Sadiq Khan and Mark Rowley pledge increased neighbourhood policing in London

Sadiq Khan and Mark Rowley pledge increased neighbourhood policing in London

Sadiq Khan and new Metropolitan Police Commissioner Sir Mark Rowley are promising “more bobbies on the beat” in a new pledge to boost neighbourhood policing across the capital.

“That’s what residents want and they will be starting to see more police officers out in their wards,” the Mayor told yesterday’s plenary session of the London Assembly, where he faced questions alongside Rowley, who is now some three months into his job.

The “on the beat” approach, with officers allocated full-time to specific areas, had suffered due to over a “decade of austerity,” Rowley said and pledged that “serious uniformed provision across all the wards of London, getting back to strong neighbourhood policing,” forms the “cornerstone” of his plans to rebuild trust and confidence in the Met.

Sir Mark took over the country’s largest police force after previous commissioner Dame Cressida Dick resigned earlier this year amid growing concern about a “toxic” culture of bullying, prejudice and harassment, highlighted by various reports, and after the murder of Sarah Everard last year by a serving Met officer.

Behind the focus on “high profile” cases, the force had seen trust and confidence ratings “steadily declining” over a number of years, Sir Mark said. But while policing by consent in the capital had been “dented”,  the Met could be turned round, he assured Assembly members.

That meant “changing the conversation” with communities which suffer the highest levels of crime and also have least trust in the police, he explained. “I accept we are not getting everything right, by a long way. I’ve been frank about that. We need a more constructive relationship.” And with “ghastly” figures for victimisation of black boys and young men, a “better way for the Met and London’s black communities to work together” was needed, he added

Stop and search, often controversial, remained an important part of his crime-fighting toolkit, he affirmed, with more than 400 weapons a month recovered through the tactic, though “how it is done matters enormously”.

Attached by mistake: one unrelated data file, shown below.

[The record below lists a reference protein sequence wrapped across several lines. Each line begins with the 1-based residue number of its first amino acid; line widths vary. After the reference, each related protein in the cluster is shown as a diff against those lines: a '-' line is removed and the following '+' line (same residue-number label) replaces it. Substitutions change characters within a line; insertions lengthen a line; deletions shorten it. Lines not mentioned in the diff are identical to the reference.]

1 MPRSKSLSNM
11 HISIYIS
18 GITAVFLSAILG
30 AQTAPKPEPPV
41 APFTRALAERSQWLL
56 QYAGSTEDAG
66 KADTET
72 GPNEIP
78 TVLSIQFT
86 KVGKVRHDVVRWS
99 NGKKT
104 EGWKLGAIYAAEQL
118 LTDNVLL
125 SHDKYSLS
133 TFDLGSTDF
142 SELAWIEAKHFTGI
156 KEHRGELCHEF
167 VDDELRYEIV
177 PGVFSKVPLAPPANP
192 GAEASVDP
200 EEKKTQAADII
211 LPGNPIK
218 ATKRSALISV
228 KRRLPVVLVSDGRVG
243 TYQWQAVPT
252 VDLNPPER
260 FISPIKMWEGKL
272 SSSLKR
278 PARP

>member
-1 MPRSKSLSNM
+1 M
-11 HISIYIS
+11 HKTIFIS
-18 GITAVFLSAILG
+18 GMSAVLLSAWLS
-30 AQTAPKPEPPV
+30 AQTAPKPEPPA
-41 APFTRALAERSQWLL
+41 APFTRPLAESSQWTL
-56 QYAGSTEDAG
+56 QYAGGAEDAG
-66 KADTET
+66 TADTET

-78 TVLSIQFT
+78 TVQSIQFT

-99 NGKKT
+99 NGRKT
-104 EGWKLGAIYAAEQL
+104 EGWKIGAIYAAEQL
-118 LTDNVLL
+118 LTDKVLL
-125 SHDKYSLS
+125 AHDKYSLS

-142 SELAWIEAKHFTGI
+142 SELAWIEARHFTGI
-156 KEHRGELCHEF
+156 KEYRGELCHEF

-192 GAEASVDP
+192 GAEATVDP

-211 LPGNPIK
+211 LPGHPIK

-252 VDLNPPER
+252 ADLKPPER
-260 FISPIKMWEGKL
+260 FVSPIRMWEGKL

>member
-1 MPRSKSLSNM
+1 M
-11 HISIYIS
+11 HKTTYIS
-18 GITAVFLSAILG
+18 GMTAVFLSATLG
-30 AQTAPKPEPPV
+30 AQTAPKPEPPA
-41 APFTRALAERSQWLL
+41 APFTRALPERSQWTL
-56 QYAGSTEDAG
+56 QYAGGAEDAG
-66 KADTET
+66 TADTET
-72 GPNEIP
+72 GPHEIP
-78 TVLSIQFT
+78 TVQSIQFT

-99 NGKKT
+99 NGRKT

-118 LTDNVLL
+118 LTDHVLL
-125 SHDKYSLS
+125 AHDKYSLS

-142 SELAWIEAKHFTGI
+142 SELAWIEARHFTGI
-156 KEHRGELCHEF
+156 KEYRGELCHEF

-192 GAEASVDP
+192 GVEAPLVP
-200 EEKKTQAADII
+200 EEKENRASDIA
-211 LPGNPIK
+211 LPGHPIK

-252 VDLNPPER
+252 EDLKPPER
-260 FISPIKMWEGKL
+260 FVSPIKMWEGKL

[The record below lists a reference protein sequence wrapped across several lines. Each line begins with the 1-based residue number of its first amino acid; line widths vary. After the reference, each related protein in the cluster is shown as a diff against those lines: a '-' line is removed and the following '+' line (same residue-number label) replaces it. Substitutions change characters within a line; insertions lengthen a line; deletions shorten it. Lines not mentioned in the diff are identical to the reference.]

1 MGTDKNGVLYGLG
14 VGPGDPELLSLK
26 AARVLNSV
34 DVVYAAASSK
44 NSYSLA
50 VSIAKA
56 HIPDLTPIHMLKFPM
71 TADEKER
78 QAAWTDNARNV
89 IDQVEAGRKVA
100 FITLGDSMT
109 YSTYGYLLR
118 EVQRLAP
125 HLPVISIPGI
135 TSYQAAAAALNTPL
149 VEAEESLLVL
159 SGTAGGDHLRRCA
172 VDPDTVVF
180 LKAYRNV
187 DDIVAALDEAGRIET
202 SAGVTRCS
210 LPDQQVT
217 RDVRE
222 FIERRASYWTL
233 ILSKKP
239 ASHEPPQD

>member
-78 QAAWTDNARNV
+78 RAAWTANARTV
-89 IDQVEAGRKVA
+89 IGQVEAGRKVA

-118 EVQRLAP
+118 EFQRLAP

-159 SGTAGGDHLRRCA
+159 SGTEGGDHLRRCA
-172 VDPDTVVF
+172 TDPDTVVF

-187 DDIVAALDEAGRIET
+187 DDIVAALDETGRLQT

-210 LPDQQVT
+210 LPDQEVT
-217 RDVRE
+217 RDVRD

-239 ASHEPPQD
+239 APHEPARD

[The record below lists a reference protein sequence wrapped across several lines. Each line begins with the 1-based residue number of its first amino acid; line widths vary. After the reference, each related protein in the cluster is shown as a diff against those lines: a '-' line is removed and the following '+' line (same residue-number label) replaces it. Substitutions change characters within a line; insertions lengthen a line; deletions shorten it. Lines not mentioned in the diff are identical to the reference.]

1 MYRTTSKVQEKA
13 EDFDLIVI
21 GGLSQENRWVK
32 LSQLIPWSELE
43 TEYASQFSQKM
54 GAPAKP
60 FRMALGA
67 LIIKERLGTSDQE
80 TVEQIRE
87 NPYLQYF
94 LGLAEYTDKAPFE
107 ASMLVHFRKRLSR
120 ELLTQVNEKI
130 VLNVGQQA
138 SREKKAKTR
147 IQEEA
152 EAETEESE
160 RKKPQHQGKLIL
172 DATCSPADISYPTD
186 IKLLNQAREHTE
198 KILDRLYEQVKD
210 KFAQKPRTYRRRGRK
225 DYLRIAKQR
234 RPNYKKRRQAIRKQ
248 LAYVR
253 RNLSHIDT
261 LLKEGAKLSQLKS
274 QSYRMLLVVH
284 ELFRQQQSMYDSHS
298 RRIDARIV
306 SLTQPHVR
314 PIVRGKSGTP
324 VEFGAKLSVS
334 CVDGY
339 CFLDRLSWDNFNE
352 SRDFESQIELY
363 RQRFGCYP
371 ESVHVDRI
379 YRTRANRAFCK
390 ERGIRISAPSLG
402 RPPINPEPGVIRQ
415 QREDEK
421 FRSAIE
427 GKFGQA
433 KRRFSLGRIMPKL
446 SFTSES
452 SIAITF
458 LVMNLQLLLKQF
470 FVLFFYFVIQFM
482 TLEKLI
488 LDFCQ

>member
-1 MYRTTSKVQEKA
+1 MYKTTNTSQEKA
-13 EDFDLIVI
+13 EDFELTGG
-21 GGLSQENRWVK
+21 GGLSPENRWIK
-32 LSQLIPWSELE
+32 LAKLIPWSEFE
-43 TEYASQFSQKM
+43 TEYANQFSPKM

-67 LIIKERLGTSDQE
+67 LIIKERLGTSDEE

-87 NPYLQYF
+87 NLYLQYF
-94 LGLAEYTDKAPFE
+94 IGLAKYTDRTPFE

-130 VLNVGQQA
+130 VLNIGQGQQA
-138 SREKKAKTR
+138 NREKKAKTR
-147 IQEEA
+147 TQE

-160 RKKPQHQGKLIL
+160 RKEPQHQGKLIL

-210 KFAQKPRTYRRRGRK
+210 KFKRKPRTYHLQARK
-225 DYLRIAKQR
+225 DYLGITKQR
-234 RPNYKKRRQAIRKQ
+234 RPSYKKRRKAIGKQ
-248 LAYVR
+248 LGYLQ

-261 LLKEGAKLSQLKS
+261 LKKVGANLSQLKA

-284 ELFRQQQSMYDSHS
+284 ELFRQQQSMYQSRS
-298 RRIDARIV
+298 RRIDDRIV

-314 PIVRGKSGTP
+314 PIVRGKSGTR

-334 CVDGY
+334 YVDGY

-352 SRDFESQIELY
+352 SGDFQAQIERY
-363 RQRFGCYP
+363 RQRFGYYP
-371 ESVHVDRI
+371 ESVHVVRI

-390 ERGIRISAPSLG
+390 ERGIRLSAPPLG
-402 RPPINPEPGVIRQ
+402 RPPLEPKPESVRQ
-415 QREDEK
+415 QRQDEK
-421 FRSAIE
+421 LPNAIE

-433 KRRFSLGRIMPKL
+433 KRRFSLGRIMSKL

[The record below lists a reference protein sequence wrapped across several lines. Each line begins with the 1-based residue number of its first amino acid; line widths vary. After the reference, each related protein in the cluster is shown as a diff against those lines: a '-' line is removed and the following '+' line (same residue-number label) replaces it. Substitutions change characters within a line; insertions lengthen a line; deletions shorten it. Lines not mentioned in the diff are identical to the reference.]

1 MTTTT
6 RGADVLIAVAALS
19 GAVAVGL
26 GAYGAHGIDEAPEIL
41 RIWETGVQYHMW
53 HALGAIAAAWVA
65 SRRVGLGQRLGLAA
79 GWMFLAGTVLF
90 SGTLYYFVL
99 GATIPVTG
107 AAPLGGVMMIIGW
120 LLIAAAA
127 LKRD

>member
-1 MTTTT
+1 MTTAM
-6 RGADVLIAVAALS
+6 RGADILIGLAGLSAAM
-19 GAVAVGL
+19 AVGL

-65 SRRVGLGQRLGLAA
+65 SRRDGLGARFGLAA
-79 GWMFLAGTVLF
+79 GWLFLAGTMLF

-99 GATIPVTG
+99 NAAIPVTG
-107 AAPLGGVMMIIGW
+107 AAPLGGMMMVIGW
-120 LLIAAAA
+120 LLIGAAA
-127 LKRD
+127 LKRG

Responding to questions from the Green Party’s Caroline Russell about “disproportionate” strip-searching, particularly of black children, Sir Mark warned against focusing on “one part” of the issue. “Last year more than 500 children were stabbed, some fatally, and 1,300 children were arrested for supplying drugs. Some are victims who have been groomed, and some are dangerous offenders,” he said. “We need to look at this in the round. When you look at the circumstances a lot of the disproportionality disappears.”

Meanwhile London continues to “buck the trend” on violent crime, Khan said, with totals down since 2016 and increasing investment in prevention through City Hall’s Violence Reduction Unit, established in 2019. “Violent crime is not inevitable,” the Mayor said. “People are not born with a knife in their hand. We are starting to make progress.”

Youth homicide rate fell by some 50% between 2020/21 and 2021/22, he said, while overall figures compared with the year to May 2016 showed knife crime with injury down 6%, knife crime with injury where the victim was aged under 25 down 22%, gun crime down 21% and burglary down 23%.

But both the Mayor and the Commissioner warned of continuing funding pressures, with police numbers per head of population still below the levels of 10 years ago, despite recent recruitment. To return to 2010/11 levels of funding would require a real terms 27% increase in funding, or £878 million, Sir Mark said.

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